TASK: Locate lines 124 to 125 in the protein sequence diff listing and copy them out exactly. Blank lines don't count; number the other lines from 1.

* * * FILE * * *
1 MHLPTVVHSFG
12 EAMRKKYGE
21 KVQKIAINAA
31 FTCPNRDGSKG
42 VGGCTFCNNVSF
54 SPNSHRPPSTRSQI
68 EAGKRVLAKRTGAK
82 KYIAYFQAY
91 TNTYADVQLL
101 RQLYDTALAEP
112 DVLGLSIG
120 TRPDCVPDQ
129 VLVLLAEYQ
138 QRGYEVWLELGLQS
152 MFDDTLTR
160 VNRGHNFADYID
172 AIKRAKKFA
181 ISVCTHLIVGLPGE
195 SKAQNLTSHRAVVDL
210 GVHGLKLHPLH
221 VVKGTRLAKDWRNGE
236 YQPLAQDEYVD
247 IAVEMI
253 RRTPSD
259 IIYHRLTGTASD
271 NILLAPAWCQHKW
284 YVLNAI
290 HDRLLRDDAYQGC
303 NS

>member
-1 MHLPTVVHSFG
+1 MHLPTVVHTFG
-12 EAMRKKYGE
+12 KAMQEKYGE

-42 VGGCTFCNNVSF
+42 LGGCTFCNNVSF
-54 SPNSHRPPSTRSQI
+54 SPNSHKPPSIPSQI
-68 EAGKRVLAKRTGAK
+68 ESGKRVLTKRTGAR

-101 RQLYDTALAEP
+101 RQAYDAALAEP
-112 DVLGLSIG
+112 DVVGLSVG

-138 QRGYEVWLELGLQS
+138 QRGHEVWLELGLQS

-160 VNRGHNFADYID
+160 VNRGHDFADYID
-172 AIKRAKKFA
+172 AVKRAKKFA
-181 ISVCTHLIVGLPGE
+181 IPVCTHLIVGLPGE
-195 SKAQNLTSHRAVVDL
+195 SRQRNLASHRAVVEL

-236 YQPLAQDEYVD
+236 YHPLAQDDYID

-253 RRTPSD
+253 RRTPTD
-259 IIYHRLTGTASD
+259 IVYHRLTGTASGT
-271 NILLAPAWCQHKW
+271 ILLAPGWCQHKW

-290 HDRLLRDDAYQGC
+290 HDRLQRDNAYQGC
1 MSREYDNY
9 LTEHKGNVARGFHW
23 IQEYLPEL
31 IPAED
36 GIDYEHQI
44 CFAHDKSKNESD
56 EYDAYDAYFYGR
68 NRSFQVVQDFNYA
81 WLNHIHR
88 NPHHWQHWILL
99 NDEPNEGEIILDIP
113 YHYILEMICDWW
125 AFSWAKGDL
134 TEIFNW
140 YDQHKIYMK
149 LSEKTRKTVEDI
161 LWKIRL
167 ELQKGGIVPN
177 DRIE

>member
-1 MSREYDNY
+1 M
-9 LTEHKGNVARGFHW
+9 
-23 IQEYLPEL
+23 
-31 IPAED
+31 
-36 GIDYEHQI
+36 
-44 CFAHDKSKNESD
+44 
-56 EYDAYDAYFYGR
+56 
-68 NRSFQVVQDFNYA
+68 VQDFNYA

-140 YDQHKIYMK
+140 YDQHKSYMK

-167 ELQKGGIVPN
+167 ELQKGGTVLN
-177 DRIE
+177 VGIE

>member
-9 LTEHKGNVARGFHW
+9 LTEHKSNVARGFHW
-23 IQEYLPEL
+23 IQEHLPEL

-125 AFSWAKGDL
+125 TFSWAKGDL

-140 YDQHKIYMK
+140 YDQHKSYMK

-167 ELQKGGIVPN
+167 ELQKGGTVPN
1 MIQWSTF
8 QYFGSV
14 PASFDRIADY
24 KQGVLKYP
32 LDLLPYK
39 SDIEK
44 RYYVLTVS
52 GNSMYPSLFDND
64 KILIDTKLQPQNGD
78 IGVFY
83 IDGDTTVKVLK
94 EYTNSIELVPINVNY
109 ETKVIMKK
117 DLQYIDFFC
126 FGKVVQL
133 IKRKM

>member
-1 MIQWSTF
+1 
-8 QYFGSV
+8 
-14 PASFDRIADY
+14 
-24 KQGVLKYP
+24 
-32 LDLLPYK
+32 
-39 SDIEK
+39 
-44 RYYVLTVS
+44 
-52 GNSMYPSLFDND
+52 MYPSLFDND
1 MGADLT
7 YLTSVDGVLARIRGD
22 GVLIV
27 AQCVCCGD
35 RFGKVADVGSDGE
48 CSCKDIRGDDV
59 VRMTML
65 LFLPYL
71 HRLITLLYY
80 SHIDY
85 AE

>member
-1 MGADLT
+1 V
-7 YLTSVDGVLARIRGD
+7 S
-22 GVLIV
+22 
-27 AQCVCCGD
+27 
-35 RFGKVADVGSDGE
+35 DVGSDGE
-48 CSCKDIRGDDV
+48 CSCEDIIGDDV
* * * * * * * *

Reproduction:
44 RYYVLTVS
52 GNSMYPSLFDND